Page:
The Commission adopted a Communication on Sport. More information on the Sport policy page.
In the MOTOE judgment the Court of Justice held that a non-profit-making motorcycling association could be considered as an undertaking if it organised motorcycling events itself and entered into sponsorship, advertising and insurance contracts. This conclusion was not affected by the fact that the entity had the power to give its consent to applications for authorisation to organise competitions submitted to the public authorities.
Also, the CJ concluded that such an association that also takes part in administrative decisions authorising the organization of motorcycling events, had the power to prevent other competitors to enter the market of motorcycling events and therefore could distort competition. The Court held that Articles 102 and 106 TFEU precluded a national rule which conferred on such association the power to give consent to applications for authorisation to organise such competitions, without that power being made subject to restrictions, obligations and review.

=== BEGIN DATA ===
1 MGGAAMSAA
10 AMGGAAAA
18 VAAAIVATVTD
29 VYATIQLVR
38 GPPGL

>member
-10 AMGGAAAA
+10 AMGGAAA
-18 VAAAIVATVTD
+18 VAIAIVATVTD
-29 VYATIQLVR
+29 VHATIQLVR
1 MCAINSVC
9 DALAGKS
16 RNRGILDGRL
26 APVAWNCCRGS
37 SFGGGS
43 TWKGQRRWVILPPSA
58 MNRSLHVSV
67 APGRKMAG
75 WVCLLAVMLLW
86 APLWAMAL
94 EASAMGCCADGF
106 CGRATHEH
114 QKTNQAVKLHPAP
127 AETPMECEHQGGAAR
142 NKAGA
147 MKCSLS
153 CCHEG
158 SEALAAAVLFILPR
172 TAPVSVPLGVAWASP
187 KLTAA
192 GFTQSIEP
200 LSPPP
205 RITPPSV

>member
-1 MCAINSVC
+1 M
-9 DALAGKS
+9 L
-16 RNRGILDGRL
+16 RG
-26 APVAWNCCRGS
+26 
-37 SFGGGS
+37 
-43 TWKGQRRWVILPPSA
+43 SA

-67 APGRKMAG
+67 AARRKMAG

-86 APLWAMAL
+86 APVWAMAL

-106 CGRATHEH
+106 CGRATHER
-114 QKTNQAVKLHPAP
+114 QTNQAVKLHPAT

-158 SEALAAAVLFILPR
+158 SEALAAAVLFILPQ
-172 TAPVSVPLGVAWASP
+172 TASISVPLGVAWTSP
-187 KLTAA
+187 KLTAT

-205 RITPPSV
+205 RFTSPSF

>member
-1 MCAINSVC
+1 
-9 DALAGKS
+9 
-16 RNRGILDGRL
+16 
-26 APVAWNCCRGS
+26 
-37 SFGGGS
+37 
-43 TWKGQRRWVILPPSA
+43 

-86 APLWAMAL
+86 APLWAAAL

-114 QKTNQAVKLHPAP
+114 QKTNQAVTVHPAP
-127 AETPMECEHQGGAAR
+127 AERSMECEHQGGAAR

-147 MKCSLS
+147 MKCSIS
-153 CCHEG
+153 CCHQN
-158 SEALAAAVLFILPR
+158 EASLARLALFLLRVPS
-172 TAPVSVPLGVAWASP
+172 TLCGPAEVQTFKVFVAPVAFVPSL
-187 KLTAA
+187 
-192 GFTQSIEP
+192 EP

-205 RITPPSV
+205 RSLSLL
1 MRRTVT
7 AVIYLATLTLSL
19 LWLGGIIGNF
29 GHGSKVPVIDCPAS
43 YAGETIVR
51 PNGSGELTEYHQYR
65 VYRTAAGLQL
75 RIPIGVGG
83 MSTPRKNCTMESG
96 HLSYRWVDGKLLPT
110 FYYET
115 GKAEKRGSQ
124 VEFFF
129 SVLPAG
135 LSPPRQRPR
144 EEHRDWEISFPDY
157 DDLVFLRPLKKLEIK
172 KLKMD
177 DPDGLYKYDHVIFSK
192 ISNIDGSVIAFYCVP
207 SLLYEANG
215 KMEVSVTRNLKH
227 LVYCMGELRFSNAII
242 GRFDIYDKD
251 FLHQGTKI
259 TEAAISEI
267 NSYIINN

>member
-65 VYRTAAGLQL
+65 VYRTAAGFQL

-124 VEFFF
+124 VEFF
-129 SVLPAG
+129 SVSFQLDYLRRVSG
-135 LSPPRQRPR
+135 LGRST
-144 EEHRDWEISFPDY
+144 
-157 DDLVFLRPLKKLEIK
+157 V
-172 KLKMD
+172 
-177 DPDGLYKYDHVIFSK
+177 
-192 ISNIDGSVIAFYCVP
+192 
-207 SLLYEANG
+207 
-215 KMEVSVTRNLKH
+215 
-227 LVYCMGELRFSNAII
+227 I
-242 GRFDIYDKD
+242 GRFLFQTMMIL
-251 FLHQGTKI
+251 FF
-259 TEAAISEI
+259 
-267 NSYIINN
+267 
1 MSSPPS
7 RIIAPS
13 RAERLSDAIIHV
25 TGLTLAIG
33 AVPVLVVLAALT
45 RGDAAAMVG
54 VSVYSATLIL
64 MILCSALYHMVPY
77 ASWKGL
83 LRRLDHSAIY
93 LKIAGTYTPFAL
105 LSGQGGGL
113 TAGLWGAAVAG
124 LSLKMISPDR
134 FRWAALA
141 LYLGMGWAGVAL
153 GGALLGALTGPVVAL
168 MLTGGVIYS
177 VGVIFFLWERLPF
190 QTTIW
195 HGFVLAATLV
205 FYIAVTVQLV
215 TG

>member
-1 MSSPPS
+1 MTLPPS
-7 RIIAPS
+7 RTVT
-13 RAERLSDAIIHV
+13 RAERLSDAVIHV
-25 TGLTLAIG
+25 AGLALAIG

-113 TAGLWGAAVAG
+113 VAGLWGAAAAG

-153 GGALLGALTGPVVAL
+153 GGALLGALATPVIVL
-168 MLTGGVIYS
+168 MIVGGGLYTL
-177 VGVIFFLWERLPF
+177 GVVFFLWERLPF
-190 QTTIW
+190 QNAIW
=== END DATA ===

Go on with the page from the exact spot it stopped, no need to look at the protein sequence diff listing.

In an important judgment of the Court of Justice in the Meca Medina case of 18 July 2006 concerning anti-doping rules in long-distance swimming, the Court found that the anti-doping rules in question did not infringe EU competition (antitrust) rules. This judgment provided useful guidance on the application of EU competition rules to sport, notably in respect of the regulatory aspects of sport. In its judgment in the Meca Medina case, the Court made it clear that a case-by-case assessment of each sporting rule is necessary in order to determine whether the rule infringes EU competition rules. The Court stated that even in cases where a sporting rule is considered to restrict competition, it may not breach EU competition law to the extent the rule in question pursues a legitimate objective and its anti-competitive effects are inherent in the pursuit of those objectives and are proportionate to them. It is therefore no longer possible to consider that so-called 'pure sporting rules' would as such fall outside the scope of EU competition rules. It should be recalled that the Commission has consistently taken into consideration the specific characteristics of sport when dealing with cases under EU competition rules in this sector.